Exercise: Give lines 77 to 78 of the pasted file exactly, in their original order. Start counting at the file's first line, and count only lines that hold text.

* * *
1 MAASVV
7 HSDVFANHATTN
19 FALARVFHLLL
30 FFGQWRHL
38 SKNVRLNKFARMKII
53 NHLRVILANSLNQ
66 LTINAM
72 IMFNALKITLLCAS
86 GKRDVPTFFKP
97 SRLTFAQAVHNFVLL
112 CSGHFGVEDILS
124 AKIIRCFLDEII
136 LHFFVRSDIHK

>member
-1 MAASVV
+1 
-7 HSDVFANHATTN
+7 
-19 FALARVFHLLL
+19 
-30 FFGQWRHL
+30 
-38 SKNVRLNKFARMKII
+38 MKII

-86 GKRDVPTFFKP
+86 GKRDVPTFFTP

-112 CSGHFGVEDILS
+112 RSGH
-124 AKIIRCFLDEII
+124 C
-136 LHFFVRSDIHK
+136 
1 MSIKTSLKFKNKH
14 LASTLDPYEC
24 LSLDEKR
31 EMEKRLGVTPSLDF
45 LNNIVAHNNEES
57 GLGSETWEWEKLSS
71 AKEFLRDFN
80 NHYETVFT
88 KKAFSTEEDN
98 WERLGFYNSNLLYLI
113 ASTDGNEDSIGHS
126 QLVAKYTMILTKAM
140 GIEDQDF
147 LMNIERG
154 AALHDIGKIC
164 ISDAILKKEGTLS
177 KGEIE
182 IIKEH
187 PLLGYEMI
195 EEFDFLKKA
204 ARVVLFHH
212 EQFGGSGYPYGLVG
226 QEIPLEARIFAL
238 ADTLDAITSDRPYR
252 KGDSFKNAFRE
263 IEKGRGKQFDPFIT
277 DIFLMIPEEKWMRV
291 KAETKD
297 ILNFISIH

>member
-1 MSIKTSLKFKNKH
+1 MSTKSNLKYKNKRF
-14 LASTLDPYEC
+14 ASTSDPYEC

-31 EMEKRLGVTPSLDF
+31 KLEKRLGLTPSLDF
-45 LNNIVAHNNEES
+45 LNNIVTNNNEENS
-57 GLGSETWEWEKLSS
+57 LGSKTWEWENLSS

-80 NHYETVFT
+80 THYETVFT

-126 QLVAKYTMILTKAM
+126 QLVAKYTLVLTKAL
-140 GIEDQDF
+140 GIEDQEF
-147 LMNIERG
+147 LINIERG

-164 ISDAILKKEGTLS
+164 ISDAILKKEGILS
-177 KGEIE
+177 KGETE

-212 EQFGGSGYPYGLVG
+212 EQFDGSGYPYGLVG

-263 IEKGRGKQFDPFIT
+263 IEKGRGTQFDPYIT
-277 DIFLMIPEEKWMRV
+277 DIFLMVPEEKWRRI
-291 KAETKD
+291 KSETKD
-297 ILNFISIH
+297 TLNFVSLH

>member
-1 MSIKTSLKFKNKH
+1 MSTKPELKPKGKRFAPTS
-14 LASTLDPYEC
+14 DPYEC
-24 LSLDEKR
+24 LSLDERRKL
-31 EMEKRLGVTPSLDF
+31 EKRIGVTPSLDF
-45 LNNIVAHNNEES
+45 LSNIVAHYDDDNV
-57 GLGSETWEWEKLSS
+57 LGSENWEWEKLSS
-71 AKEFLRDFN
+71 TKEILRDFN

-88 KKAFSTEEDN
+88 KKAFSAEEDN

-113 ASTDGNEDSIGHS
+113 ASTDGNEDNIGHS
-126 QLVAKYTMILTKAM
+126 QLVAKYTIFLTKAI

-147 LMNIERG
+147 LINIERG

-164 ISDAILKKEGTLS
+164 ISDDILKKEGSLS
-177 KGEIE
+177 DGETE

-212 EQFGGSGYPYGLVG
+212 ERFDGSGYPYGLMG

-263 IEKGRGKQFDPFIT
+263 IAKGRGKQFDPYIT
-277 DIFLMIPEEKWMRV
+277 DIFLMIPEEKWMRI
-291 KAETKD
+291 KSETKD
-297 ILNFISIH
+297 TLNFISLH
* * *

-140 GIEDQDF
+140 GIEDQEF